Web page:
Integration problem

  • Thread starter tunabeast
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  • #1
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Homework Statement


Compute the following antiderivative [tex] \int (sin^3(x))(cos^4(x)) dx [/tex]


Homework Equations





The Attempt at a Solution


If this problem requires use of integration by parts i'm struggling to work out to split it up and make it manageable. Have searched countlessly for a similar example on the net but have had no luck. Thanks
 

Answers and Replies

  • #2
HallsofIvy
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There is a standard "method" when you have a trig function to an odd power.

Since sin(x) it to the 3rd power, take one out to use with dx, convert sin2(x) to cos:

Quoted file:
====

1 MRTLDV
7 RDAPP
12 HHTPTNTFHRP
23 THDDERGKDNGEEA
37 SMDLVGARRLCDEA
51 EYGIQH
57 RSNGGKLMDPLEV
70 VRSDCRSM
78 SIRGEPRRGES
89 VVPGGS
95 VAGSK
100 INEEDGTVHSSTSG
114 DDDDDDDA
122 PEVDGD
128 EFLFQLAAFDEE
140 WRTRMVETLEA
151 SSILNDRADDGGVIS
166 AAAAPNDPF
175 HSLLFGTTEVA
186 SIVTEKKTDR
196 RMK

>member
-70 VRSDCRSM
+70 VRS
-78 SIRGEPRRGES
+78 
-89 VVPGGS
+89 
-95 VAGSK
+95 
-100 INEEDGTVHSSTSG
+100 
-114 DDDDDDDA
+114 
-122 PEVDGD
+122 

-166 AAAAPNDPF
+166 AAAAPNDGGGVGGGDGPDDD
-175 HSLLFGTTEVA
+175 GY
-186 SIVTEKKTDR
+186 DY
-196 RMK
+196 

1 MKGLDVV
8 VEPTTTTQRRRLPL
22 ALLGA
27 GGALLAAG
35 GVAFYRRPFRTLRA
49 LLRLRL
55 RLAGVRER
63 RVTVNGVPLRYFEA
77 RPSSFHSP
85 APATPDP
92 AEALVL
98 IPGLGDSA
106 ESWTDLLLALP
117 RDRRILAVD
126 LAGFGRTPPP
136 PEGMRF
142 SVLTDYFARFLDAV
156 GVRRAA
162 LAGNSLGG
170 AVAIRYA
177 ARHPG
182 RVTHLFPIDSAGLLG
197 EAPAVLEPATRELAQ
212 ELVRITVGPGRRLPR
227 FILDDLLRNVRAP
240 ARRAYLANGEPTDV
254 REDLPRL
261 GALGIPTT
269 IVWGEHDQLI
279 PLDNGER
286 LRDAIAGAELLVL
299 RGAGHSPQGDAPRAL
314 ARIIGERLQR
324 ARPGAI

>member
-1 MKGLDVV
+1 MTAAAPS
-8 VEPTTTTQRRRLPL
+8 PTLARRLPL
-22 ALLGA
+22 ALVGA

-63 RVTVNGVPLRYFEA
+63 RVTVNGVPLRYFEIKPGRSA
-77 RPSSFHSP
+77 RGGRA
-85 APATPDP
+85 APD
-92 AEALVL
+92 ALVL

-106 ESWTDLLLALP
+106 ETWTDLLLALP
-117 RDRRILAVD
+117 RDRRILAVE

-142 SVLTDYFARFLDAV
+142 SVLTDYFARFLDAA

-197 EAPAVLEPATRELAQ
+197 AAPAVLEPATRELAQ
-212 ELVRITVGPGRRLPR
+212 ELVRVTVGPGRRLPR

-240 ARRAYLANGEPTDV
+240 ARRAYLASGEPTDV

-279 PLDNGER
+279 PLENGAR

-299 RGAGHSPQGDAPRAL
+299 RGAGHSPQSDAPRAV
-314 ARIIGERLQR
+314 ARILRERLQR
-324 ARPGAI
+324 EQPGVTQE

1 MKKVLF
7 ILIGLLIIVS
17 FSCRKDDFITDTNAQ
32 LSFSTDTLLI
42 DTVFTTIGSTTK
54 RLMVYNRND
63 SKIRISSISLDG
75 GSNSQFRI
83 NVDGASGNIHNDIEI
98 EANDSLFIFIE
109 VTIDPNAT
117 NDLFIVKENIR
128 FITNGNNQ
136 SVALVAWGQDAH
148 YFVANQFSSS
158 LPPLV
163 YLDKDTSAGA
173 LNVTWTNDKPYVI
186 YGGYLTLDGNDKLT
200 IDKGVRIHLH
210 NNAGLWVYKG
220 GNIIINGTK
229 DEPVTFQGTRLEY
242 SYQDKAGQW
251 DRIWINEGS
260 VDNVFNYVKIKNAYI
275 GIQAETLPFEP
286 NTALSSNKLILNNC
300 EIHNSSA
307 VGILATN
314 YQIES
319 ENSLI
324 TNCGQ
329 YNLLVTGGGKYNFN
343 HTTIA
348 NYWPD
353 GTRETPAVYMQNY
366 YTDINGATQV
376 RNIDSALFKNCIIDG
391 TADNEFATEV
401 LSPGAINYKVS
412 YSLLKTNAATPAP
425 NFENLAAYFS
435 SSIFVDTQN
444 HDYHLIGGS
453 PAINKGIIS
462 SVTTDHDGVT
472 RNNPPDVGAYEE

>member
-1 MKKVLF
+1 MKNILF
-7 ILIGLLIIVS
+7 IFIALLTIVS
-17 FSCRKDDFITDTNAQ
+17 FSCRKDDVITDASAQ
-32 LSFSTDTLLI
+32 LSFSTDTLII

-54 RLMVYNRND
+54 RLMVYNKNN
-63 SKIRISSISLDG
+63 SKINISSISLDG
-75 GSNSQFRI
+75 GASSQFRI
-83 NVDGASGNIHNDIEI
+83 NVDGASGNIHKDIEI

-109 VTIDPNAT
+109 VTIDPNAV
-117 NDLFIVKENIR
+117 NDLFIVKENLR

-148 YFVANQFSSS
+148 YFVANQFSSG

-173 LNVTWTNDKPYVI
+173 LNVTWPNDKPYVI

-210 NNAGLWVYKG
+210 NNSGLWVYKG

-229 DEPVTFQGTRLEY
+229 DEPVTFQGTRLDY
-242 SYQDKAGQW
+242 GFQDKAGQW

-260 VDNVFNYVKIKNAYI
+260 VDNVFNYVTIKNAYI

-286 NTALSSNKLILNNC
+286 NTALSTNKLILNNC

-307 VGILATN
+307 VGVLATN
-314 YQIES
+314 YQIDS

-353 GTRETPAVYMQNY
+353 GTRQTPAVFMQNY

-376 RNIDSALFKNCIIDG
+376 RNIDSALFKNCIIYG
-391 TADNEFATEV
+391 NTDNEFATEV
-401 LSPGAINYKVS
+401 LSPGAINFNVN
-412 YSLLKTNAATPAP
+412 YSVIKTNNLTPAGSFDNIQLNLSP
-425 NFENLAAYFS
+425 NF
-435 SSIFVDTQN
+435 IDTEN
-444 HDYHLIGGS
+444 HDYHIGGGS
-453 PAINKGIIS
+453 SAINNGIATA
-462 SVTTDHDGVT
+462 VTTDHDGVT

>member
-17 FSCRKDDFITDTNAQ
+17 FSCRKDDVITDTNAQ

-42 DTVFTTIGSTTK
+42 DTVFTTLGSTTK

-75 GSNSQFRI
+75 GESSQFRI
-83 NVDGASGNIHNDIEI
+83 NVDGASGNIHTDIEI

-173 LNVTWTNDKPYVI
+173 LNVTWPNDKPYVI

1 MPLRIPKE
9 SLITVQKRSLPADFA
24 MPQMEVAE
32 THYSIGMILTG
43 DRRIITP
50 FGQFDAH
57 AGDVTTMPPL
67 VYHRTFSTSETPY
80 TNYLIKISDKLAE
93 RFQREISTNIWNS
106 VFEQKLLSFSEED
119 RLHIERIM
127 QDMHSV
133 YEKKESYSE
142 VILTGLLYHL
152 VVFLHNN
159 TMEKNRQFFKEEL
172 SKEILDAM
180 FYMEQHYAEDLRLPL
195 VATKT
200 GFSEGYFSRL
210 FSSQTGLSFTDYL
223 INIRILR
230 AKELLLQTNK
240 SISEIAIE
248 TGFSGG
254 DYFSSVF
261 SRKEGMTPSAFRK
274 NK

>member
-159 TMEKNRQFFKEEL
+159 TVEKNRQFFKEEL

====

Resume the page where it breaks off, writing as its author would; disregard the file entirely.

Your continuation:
[tex]\int sin^3(x)cos^4(x)dx= \int sin^2(x)cos^4(x) sin(x)dx= \int (1- cos^2(x))cos^4(x) sin(x)dx[/itex]
Now what substitution will make that easy?
 
  • #3
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All you should do is new variable u = cos(x). You'll get integral u^4-u^6.
 
  • #4
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Actually, [tex]u^6 - u^4[/tex] due to the negative in the derivative of [tex]cos(x)[/tex]
 
Last edited:
  • #5
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fikus what do you mean, i can do a substitution straight away?
 
  • #6
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fikus what do you mean, i can do a substitution straight away?
you can once you find that the derivative of your substitution appears in your original problem
 
  • #7
HallsofIvy
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fikus what do you mean, i can do a substitution straight away?
I believe that is what everyone as been trying to tell you!
 

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